Friday, July 11, 2014

Flipped Learning by Animated Poster

So there is a celebration going on in the School of Geography and Environment at Southampton today as we have been teaching geography for 100 years.  As part of that we prepared posters of recent research, mine was about flipped learning (good curation of relevant literature I recently found).  It took me 2 days to prepare the poster so I'd like the audience to be wider than just the visitors to the school today so I've produced a little experiment:

Poster based in Prezi (zoom and pannable)

Youtube Clip Talk zooming and panning around

Educational Value:  I did this by:
1] pasting a series of images of the poster into Prezi
2] Setting up a series of views around the poster
3] adding animated annotations to the views
4] Recording a screencast using screenflow (but the free screencast-o-matic is robust for simple use such as this)
5] uploading to Youtube

The nice thing would be to get students to do a poster then do a talk like this and attach a QR code to the poster linking to the talk so you could scan the QR code (generator page), access the youtube clip and get the author to talk you through the poster as you stood in front of it.  It has a lot in common with a Google Earth tour, instead of a tour around real space you're flying around 'information space'.

Suggested Improvements:  It works as a concept but I didn't design with a phone screen in mind enough IMHO, text needs to be bigger.  Also, it might be nice to extend out the poster to other related media rather than just talk about the poster itself.

Wednesday, July 9, 2014

Image in balloon pop-up work around

I had multiple students have issues with images in pop-ups not appearing in an assignment this summer.  If you've noticed the same issue on v7 then I have a work around:  upload the image to dropbox and give your image a web link.  Weirdly you can't use Google Drive for this (AFAIK).  As a work around it has the disadvantage that images will load up more slowly than if they were in the KMZ but at least it works.  Here's the specific steps that you can give students:

1] In the Layers column of the bottom left of the Google Earth screen, untick everything (except terrain if you can see it). Delete any features from the last tutorial in the Places column.

2] The image to the left is a photo at this URL Save it somewhere sensible. right click the photo > save as

3] Set up a dropbox Account if you haven’t got one, 

4] Access your Dropbox file store via the web enter the ‘public’ folder in the list. Anything put in here is available on the web. Now click the upload icon . Its at the top of the screen. Choose the Portree photo and upload it.

5] You have now uploaded the photo to the public folder on your Dropbox website and it has a URL. To get the URL: right click the photo > copy public link > Enter it into a new browser tab to see that it works.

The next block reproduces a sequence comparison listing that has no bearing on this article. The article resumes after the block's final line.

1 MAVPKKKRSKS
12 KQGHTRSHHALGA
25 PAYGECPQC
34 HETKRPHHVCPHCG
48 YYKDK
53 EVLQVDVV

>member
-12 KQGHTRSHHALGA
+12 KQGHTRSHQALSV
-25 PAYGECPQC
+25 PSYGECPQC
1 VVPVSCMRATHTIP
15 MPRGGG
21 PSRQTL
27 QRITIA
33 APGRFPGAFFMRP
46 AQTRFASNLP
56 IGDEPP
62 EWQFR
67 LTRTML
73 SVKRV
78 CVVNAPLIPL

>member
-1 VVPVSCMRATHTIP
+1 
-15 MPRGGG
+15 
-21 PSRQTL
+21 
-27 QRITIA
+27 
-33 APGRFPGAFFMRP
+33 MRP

6] Now we will access it in Google Earth. Click ‘temporary places’ folder to make it active. Create a placemark anywhere and in the dialog box :
- Name it ‘Anywhere photo’ > Click ‘Add image’ > paste the photo URL > click OK
- Back in Google Earth click the placemark you have created. You should see a pop up balloon appear with your photo in it.

Thursday, June 19, 2014

Are men better than women at navigating in virtual 3D spaces?

I have a PhD student Craig Allison who is looking at spatial understanding in maps and related 3D spaces.   He entered and won the faculty round of three minute thesis', a public speaking competition to see who could present their work best in three minutes with one powerpoint slide.  This is his talk at the final of the event competing with other PhD students from around the University.

Navigation in 3D Spaces: He covers the importance of designing 3D spaces well to assist users navigate them and the gender differences that he has found in his experiments.  It's especially relevant to anyone designing virtual field trips using tools such as streetview and/or Sketchup.

Sad that I couldn't make the talk to support him, great work Craig!

I've marked the location of the Psychology building he discusses if anyone wants a look.

Monday, June 9, 2014

What Features should a Teaching GIS have?

Sorry for the quiet on the blog, I'm only just surfacing after a lot of marking and teaching this semester.

In this post I'm going to explore the features needed to make a simple GIS for school level education. There are a lot of new services available that are excellent opportunities for educators (e.g. ArcGIS Online and the Google family of services [review]) so I think a consideration of what features a dream edu-GIS would have is a useful thought experiment.

How would we use a Teaching GIS?

My idea would be a simple introductory GIS that would be suitable to use outside of Geography, e.g. to support a biology project looking at the spread of trees in a forest.  The tool would be simple enough that students don't really need to understand they are using GIS at all, it would just work.  To teach students about GIScience itself, rather than just using it, you'd probably want another tool.